- George Clooney's Ryan in Up in the Air. He thinks his work is worthy, necessary and even has dignity. The movie is the examination of his theory. His Foil is Natalie, a Naïve Newcomer of a girl that has been recently hired by Ryan's company and thinks she has a revolutionary idea in making firings through video chat. Sure enough, it saves money in traveling budgets, but Ryan is able to save his job by pointing out that the feeling of inhumanity that obviously comes from talking to some guy through a computer just makes fired people even more nervous.
- Subversion on Cheers ("The Executive's Executioner"), where Norm was briefly one of these, because he wasn't cold about it. He empathized with the firee and often took the firing worse than they did. Then came the time he had to fire himself...
- Dale became one of these in an episode of King of the Hill (during a 10-Minute Retirement from being an exterminator). He started out nervously telling someone to get out, then later went mad with power and started firing people left and right for shits and giggles. He even threatened to fire Nancy and Joseph from being his family. He never shows any remorse over this and only quits and returns to his exterminator job at the end because he realized that firing people is no substitute for killing (bugs, not people).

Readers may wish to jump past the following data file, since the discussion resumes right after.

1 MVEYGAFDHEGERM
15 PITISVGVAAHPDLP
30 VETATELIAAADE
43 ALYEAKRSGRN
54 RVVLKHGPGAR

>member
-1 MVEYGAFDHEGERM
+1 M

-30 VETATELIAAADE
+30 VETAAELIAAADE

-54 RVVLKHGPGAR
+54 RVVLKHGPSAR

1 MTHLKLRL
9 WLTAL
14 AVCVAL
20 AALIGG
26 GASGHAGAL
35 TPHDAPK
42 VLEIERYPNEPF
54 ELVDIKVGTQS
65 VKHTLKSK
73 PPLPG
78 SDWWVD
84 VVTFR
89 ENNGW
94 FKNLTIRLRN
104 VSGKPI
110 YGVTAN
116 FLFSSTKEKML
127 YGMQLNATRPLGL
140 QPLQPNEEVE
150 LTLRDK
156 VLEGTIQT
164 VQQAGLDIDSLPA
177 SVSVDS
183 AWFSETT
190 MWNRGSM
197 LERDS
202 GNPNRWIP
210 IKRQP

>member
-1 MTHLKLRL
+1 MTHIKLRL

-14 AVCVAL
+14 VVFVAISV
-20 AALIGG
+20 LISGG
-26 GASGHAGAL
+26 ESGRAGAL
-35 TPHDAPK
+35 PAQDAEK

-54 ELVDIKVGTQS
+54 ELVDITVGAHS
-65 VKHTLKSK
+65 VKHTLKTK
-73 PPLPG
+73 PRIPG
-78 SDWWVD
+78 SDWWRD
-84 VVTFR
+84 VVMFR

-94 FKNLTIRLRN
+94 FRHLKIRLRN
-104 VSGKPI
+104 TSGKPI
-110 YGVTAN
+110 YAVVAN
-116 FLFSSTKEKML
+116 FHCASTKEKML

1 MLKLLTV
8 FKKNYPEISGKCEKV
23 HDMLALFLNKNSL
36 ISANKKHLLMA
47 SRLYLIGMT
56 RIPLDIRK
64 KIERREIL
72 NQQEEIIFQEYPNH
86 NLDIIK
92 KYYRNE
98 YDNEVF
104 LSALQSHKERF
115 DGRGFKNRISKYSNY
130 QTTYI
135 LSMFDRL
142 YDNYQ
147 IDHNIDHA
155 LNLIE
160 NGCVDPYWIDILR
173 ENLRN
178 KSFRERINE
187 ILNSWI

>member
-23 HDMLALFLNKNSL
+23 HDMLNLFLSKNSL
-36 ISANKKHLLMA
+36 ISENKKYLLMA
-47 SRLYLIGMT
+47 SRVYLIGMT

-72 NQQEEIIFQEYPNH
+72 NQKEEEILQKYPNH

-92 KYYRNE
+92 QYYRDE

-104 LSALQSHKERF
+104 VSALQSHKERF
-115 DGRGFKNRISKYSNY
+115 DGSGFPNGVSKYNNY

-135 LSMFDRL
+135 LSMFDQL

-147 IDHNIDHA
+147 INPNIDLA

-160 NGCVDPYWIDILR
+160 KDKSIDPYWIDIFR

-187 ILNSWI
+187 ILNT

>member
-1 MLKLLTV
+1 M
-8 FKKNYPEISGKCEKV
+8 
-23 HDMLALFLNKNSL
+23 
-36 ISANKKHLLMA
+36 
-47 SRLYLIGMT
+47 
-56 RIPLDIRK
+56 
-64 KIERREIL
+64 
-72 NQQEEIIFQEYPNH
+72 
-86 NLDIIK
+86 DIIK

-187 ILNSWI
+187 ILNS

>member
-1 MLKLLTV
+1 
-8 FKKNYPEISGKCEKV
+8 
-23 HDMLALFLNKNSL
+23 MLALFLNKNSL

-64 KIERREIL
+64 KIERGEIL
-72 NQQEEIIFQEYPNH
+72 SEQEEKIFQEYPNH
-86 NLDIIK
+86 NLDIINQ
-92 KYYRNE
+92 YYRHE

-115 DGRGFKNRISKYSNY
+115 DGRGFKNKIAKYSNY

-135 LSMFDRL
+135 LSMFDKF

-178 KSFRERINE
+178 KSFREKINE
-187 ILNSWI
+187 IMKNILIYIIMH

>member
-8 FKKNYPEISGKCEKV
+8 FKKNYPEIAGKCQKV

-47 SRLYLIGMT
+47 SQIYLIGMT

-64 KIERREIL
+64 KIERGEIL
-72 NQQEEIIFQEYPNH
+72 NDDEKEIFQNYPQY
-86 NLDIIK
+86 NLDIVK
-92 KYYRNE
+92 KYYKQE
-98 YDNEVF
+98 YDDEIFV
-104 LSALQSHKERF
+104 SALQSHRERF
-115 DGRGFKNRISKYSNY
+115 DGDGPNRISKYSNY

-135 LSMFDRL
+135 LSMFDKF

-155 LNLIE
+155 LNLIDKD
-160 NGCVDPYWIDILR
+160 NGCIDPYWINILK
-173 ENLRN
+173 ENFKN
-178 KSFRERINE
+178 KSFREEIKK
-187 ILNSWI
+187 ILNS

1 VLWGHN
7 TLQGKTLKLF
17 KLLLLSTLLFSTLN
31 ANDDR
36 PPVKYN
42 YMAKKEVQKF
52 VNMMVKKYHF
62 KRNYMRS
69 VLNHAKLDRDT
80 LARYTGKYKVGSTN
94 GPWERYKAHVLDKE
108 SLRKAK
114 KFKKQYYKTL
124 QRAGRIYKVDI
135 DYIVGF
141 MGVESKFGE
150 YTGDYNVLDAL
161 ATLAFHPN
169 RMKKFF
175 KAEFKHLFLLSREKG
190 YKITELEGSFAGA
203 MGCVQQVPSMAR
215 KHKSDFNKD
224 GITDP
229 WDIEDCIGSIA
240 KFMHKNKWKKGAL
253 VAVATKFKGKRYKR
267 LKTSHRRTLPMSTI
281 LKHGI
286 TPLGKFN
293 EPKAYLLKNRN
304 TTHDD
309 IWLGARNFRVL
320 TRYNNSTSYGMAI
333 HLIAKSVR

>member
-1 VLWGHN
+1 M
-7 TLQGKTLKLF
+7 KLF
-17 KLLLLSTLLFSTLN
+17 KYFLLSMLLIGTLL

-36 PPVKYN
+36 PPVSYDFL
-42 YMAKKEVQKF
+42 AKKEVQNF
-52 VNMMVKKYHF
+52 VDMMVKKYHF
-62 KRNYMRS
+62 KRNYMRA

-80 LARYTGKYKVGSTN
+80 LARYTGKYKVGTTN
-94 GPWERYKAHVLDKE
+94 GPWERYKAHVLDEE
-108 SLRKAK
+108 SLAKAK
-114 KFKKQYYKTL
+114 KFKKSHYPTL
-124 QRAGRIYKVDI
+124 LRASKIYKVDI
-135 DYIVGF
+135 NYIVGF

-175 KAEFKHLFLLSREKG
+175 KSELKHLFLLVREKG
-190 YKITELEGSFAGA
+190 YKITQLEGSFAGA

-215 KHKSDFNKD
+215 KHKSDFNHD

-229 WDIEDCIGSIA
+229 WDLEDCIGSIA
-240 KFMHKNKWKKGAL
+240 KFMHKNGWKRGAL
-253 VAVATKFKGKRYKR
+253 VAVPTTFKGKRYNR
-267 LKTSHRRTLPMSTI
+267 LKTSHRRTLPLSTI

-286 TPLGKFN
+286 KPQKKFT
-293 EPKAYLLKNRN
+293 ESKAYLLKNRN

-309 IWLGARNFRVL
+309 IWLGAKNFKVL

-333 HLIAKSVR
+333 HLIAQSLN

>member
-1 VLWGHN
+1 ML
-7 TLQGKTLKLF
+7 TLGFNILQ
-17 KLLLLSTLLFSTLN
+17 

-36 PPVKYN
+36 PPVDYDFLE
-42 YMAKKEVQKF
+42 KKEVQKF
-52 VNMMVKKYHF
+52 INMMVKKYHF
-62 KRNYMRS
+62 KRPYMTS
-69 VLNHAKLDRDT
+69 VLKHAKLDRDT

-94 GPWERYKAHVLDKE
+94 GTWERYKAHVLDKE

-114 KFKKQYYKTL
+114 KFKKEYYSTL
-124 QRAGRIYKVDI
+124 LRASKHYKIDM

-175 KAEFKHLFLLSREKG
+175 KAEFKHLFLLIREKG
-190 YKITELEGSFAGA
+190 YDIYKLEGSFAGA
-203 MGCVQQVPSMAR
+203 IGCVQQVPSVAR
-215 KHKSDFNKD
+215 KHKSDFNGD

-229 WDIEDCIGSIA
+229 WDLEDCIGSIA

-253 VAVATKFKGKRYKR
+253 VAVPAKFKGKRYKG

- Anthony Hopkins plays one of these in the Australian comedy film Spotswood.
- The Damocles consulting firm in the Tim Dorsey novels exists purely to write reports that recommend that their clients lay off the number of employees they want to lay off in order to up their stock prices. They effectively are there so that the managers can blame the layoffs on the consultants. This gets screwed up by Jim Davenport, who had a nasty habit of writing reports recommending that the managers fix actual problems.